Having a tough week? Why not cheer yourself up by watching some bone-chilling terror? Critic Travis Johnson has combed through the Netflix archive to pick the 25 best horror movies.
This page last updated: April 1, 2021
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Australian director Zak Hilditch adapts Stephen King’s dour novella about a farmer (Thomas Jane) whose decision to murder his wife (Molly Parker) causes him to lose his son, his farm, his sanity and his life. A sustained exercise in tone, this is a relentlessly downbeat period chiller.
The tween daughter of famed demonologists Ed and Lorraine Warren (McKenna Grace) must battle not only the titular cursed doll but a whole menagerie of spirits unleashed from their collection of occult artifacts in this fun and family friendly PG-level horror romp. Between this, The Haunting of Hill House, Chilling Adventures of Sabrina and the upcoming Ghostbusters: Afterlife, Grace has pretty much cemented her place as the tween scream queen du jour.
A group of women led by Natalie Portman’s steely scientist undertake a mission into a mysterious wilderness zone where the usual laws of nature no longer apply, only to confront both unspeakable physical horrors and the complete dissolution of the self. Loosely adapted by director Alex Garland from the novel by Jeff VanderMeer, the result is a smart, visceral updating of Andrei Tarkovsky’s Stalker more than anything else.
Action specialist Gareth Evans (The Raid) turns his hand to horror in this Wicker Man-inspired chiller. At the dawn of the 20th century a man (Dan Stevens) infiltrates a strange religious cult on a remote Welsh island in order to liberate his sister, only to uncover far stranger doings than the usual fire and brimstone. Michael Sheen turns up as a charismatic preacher, and Evans proves that his gory tastes in action aesthetics translate quite well to the horror genre.
Twelve-year-old Cole (Judah Lewis) discovers his smokin’ hot babysitter Bee (Samara Weaving) is the head of a high school Satanic cult and plans to sacrifice him in an occult ritual. Gifted journeyman director McG delivers a brisk and brutal horror comedy, wherein our plucky hero has to dodge Bee’s brat pack devil worshippers (Bella Thorne, Hana Mae Lee and Robbie Amell). Plenty of bloody kills are balanced by a witty script that never takes itself too seriously—a near perfect beer ‘n’ pizza Friday night flick.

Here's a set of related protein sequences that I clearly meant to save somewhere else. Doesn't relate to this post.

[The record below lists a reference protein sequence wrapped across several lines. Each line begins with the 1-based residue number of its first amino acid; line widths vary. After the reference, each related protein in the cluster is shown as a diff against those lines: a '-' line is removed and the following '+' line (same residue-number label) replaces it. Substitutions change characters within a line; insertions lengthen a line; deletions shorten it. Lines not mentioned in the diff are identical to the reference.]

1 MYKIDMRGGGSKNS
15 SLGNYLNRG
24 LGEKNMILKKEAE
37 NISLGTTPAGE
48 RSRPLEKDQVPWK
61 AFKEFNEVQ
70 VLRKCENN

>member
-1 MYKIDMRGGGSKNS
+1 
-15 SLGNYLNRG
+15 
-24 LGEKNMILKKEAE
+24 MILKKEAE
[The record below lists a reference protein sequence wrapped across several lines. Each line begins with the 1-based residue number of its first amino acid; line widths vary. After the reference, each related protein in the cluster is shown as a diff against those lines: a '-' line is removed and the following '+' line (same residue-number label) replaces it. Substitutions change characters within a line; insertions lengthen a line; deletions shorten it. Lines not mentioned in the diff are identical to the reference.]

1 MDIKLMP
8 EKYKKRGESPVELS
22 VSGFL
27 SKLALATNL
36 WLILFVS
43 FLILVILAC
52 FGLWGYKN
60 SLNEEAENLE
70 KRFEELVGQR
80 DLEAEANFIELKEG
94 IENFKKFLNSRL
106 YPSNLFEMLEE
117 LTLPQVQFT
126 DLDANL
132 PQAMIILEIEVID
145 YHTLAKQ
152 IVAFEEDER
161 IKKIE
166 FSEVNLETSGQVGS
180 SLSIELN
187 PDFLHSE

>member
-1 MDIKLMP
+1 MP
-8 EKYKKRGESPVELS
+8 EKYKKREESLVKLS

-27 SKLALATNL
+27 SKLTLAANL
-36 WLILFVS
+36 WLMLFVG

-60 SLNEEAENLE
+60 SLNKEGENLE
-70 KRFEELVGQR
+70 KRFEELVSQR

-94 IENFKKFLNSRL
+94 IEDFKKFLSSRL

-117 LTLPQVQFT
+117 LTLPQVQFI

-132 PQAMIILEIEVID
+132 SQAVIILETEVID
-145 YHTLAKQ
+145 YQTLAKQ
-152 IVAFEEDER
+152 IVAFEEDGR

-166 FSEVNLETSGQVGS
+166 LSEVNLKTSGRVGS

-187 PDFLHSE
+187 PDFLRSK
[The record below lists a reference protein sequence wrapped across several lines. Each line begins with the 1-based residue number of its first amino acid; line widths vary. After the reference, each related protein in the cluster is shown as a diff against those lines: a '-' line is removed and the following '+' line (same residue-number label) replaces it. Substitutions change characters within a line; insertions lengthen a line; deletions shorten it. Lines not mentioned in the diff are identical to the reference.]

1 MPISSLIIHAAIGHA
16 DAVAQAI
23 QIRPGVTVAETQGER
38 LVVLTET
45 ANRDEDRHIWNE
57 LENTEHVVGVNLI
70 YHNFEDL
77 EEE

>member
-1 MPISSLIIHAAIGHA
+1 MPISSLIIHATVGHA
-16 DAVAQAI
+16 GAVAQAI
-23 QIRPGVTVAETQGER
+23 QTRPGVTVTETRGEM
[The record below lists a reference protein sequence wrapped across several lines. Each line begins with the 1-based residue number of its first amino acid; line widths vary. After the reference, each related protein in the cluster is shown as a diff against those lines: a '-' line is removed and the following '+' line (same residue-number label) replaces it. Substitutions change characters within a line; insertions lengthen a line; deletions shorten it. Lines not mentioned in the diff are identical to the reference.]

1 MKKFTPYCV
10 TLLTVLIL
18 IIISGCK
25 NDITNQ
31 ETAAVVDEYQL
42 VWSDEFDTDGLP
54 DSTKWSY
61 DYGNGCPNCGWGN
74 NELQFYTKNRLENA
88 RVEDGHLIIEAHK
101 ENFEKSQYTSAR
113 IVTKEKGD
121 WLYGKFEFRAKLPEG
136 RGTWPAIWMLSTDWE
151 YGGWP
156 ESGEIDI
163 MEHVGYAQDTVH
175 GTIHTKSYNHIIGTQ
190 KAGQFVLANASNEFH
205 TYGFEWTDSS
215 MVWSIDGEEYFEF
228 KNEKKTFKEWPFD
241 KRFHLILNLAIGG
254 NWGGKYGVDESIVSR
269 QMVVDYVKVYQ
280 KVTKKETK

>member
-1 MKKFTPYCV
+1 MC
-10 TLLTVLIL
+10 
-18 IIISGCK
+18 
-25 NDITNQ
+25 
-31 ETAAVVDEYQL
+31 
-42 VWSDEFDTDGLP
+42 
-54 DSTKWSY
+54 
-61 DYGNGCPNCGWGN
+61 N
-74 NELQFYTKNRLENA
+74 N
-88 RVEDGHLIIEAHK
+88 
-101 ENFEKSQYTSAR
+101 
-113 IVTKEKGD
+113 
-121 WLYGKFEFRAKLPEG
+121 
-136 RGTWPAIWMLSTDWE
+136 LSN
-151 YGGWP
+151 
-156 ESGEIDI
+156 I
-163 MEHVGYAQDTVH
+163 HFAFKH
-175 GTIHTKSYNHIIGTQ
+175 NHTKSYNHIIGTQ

Grizzled sheriff Kurt Russell leads farmer Patrick Wilson, gunfighter Matthew Fox and old coot Richard Jenkins go on a mission to rescue a kidnapped woman, only to run afoul of a lost tribe of Native American “troglodytes”—that’s cannibals to you and me. S. Craig Zahler puts The Hills Have Eyes in the old west to excellent, if frequently horrifying effect. This is a brutally efficient survival horror that is not for the faint of heart.
In the midst of a zombie apocalypse a man (Martin Freeman) desperately searches for a safe harbour for his infant daughter before his infected bite turns him undead. Australian filmmakers Ben Howling and Yolanda Ramke smartly expand their award-winning short and find fresh soil in the well-turned fields of zombiedom.
The third adaptation of Stephen King’s debut novel can’t compete with Brian De Palma’s 1976 version, but certainly laps the little seen 2002 TV movie. This time out a committed Chloë Grace Moretz is the titular teenage outcast, horribly tortured by both school bullies and her religious nut mother (Julianne Moore) until her budding telekinetic powers are unleashed after one humiliation too many at the Prom. Director Kimberley Peirce brings a rare degree of empathy to the subject matter but can’t beat De Palma for sheer technical brio. Still, gory revenge against cruel cliques is always worth a spin.
Years after the horrifying events at the Overlook Hotel, psychic Dan Torrance (Ewan McGregor), now a recovering alcoholic, battles a coven of rapacious immortals led by Rose the Hat (Rebecca Ferguson) for the soul of psychically gifted child (Kyliegh Curran). Rising horror star Mike Flanagan manages the unenviable task of constructing both an adaptation of Stephen King’s novel and a sequel to Stanley Kubrick’s superb 1980 film of The Shining with aplomb. Although he can’t dodge every pitfall, the result is worth your time.
A trio of wasted youth, including Jane Levy, set out to burgle the home of a blind man (Stephen Lang), only to find that the old guy is way more dangerous than they could ever anticipate. Director Fede Alavarez (the Evil Dead remake) milks the lurid home invasion premise for maximum tension, delivering a brisk, bloody and occasionally disturbing urban thriller.
A young immunocompromised boy (Charlie Shotwell) begins experiencing supernatural phenomena at the remote medical facility where he’s being treated by a secretive doctor (Lili Taylor). But what starts out as a typical “bad place” haunted house flick takes some unexpected twists and turns on its way to a surprising climax. The less you know going in, the more fun you’ll have.
Horror movie-obsessed teen William Ragsdale becomes convinced his new neighbour (Chris Sarandon) is a vampire. Unluckily for him, he’s right, but hopefully washed-up horror host Roddy McDowell can find his mojo before our hero becomes a liquid lunch. Tom Holland’s horror-comedy classic is an astute, fun riff on Hitchcock’s Rear Window, balancing jokes and frights perfectly.